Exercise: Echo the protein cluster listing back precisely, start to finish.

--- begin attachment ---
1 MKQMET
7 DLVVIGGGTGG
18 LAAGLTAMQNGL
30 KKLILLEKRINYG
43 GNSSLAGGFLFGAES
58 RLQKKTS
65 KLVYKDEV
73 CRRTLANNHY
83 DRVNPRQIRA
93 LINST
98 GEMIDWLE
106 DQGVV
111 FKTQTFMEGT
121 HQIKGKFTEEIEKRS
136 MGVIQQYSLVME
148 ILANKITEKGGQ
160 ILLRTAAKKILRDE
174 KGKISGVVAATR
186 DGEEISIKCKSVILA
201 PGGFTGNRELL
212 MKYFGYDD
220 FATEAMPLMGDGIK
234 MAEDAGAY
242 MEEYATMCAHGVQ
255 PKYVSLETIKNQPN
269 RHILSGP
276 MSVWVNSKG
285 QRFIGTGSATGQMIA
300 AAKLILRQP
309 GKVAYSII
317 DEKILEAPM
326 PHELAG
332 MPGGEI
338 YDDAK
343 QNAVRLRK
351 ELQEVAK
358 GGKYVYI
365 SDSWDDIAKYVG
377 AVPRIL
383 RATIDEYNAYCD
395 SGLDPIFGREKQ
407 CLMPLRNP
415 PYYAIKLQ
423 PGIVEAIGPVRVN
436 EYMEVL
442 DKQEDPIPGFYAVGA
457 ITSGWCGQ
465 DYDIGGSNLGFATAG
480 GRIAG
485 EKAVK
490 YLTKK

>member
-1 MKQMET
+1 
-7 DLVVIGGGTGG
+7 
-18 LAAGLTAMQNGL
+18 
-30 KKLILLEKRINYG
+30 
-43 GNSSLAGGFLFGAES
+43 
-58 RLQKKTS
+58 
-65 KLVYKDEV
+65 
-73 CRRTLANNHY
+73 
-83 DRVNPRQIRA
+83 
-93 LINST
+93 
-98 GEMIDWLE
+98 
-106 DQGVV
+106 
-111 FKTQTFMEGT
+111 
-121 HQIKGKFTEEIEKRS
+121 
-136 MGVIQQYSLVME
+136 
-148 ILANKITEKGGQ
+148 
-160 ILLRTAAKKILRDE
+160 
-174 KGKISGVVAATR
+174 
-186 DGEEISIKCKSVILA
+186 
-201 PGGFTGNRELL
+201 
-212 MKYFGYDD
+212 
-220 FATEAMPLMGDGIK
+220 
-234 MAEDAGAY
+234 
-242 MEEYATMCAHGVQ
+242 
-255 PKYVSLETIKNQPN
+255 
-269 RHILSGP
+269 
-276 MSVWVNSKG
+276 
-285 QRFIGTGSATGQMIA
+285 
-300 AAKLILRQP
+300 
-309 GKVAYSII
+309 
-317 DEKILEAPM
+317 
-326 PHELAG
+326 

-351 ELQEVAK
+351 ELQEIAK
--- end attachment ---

1 MKQMET
7 DLVVIGGGTGG
18 LAAGLTAMQNGL
30 KKLILLEKRINYG
43 GNSSLAGGFLFGAES
58 RLQKKTS
65 KLVYKDEV
73 CRRTLANNHY
83 DRVNPRQIRA
93 LINST
98 GEMIDWLE
106 DQGVV
111 FKTQTFMEGT
121 HQIKGKFTEEIEKRS
136 MGVIQQYSLVME
148 ILANKITEKGGQ
160 ILLRTAAKKILRDE
174 KGKISGVVAATR
186 DGEEISIKCKSVILA
201 PGGFTGNRELL
212 MKYFGYDD
220 FATEAMPLMGDGIK
234 MAEDAGAY
242 MEEYATMCAHGVQ
255 PKYVSLETIKNQPN
269 RHILSGP
276 MSVWVNSKG
285 QRFIGTGSATGQMIA
300 AAKLILRQP
309 GKVAYSII
317 DEKILEAPM
326 PHELAG
332 MPGGEI
338 YDDAK
343 QNAVRLRK
351 ELQEVAK
358 GGKYVYI
365 SDSWDDIAKYVG
377 AVPRIL
383 RATIDEYNAYCD
395 SGLDPIFGREKQ
407 CLMPLRNP
415 PYYAIKLQ
423 PGIVEAIGPVRVN
436 EYMEVL
442 DKQEDPIPGFYAVGA
457 ITSGWCGQ
465 DYDIGGSNLGFATAG
480 GRIAG
485 EKAVK
490 YLTKK

>member
-1 MKQMET
+1 
-7 DLVVIGGGTGG
+7 
-18 LAAGLTAMQNGL
+18 
-30 KKLILLEKRINYG
+30 
-43 GNSSLAGGFLFGAES
+43 
-58 RLQKKTS
+58 
-65 KLVYKDEV
+65 
-73 CRRTLANNHY
+73 
-83 DRVNPRQIRA
+83 
-93 LINST
+93 
-98 GEMIDWLE
+98 
-106 DQGVV
+106 
-111 FKTQTFMEGT
+111 
-121 HQIKGKFTEEIEKRS
+121 
-136 MGVIQQYSLVME
+136 
-148 ILANKITEKGGQ
+148 
-160 ILLRTAAKKILRDE
+160 
-174 KGKISGVVAATR
+174 
-186 DGEEISIKCKSVILA
+186 
-201 PGGFTGNRELL
+201 
-212 MKYFGYDD
+212 
-220 FATEAMPLMGDGIK
+220 
-234 MAEDAGAY
+234 
-242 MEEYATMCAHGVQ
+242 
-255 PKYVSLETIKNQPN
+255 
-269 RHILSGP
+269 
-276 MSVWVNSKG
+276 
-285 QRFIGTGSATGQMIA
+285 
-300 AAKLILRQP
+300 
-309 GKVAYSII
+309 
-317 DEKILEAPM
+317 
-326 PHELAG
+326 

-351 ELQEVAK
+351 ELQEIAK